The European Commission said it has begun implementing 14 contingency measures to limit possible disruption in certain sectors in case Britain exits the European Union on March 29, 2019, without a deal on their future relationship.
"These measures will not — and cannot — mitigate the overall impact of a "no-deal" scenario, nor do they in any way compensate for the lack of stakeholder preparedness or replicate the full benefits of EU membership or the terms of any transition period," the commission said Dec. 19, 100 days before Britain is due to exit the bloc.
The commission decided to grant Britain a temporary and conditional equivalence designation of 12 months for the central clearing of derivatives and 24 months for central depositaries services. It also adopted regulations to facilitate the renewal of certain over-the-counter derivatives contracts, where a contract is transferred from a U.K. counterparty to one in the EU post-Brexit, for a fixed period of 12 months.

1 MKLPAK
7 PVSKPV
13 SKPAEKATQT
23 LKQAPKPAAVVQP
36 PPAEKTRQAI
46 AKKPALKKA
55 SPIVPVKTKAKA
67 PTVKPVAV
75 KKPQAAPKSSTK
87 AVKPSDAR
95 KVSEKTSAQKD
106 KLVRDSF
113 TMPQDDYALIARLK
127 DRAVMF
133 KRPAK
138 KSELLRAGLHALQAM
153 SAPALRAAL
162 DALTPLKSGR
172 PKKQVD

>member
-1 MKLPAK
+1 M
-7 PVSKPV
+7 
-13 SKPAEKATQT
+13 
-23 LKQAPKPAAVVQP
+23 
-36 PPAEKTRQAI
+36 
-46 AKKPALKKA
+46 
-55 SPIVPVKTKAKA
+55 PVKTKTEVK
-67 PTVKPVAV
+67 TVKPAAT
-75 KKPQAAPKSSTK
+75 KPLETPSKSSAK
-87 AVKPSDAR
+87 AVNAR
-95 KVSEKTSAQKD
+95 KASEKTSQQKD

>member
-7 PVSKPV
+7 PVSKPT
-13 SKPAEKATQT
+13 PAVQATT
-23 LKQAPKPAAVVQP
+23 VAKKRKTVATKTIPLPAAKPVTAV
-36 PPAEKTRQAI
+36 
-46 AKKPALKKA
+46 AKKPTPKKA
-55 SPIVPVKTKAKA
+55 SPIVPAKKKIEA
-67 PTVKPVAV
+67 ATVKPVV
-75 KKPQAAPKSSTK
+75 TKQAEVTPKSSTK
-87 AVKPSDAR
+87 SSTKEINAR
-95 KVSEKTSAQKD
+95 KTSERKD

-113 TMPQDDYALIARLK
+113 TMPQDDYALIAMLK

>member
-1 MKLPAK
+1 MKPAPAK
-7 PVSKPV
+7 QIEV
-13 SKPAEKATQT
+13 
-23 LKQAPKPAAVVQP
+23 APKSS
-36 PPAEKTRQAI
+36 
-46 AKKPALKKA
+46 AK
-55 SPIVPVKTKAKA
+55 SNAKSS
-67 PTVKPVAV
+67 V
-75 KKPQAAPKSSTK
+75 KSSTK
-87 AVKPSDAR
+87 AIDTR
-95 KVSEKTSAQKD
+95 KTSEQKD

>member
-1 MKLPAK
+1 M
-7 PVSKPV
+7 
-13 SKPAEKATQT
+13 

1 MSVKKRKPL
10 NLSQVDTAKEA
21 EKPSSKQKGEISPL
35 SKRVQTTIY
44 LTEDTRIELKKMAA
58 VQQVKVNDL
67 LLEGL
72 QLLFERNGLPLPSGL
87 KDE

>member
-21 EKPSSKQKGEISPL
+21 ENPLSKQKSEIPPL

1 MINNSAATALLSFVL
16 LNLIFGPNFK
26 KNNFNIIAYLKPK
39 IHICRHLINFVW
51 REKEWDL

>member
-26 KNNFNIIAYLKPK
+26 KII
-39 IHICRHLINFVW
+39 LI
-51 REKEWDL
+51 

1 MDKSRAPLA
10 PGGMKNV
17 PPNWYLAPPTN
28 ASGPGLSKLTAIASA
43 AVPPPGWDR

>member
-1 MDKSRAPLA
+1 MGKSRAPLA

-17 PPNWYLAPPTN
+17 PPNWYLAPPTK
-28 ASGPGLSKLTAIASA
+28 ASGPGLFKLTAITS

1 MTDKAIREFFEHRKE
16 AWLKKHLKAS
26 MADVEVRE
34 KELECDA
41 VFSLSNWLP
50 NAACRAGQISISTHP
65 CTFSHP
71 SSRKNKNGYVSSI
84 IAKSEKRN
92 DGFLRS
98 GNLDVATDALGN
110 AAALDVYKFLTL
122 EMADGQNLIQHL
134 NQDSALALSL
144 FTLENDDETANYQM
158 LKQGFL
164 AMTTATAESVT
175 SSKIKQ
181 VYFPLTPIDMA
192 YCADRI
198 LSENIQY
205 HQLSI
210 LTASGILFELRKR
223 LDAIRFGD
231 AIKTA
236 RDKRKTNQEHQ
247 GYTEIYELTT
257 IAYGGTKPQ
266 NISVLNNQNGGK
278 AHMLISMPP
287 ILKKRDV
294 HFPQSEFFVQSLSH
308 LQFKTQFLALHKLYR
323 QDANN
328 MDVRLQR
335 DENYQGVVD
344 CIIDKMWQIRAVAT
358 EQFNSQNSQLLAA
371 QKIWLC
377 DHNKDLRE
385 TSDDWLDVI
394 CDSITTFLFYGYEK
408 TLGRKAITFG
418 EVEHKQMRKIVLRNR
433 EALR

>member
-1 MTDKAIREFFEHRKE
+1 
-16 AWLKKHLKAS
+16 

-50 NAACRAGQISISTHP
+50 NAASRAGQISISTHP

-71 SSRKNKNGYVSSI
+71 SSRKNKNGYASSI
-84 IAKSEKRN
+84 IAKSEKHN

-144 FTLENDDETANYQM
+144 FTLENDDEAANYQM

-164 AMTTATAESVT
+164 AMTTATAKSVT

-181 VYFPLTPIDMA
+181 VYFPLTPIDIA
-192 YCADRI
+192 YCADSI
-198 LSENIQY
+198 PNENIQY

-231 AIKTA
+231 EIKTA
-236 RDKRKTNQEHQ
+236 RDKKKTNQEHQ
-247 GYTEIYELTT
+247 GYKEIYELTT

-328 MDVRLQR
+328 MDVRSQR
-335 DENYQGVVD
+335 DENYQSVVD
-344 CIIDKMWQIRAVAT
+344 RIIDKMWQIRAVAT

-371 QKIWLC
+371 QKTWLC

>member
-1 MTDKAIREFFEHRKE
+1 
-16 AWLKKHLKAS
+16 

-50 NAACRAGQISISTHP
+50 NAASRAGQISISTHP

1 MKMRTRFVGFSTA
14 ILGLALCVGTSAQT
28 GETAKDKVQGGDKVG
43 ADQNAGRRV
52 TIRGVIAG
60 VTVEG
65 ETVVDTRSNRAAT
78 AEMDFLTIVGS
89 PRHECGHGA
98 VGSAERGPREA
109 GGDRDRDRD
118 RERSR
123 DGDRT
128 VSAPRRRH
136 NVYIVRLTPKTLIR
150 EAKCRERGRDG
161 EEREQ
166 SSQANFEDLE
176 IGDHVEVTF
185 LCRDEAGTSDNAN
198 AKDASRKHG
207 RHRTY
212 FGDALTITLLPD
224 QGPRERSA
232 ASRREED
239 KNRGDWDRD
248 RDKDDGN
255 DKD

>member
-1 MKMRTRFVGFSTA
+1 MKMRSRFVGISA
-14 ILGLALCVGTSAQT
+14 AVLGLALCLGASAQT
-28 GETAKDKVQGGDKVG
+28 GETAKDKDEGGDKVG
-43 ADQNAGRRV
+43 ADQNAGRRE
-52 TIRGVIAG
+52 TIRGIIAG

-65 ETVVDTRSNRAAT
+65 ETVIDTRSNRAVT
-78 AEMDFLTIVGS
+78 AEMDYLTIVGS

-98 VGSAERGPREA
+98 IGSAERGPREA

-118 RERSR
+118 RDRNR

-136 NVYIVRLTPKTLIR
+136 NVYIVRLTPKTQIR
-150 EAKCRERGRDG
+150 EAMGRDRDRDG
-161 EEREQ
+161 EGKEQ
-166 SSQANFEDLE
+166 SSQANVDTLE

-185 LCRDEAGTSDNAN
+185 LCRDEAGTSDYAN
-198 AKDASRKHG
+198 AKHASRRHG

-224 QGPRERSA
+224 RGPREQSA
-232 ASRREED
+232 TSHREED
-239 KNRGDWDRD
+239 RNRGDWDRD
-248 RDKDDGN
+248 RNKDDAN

The EC also adopted measures to avoid full interruption of air traffic between the EU and the U.K. and ensure basic connectivity between the two parties in the event of a no-deal Brexit. On customs and export of goods, the commission proposed a regulation to include the U.K. to a list of countries that has the authorization to export dual-use items throughout the EU.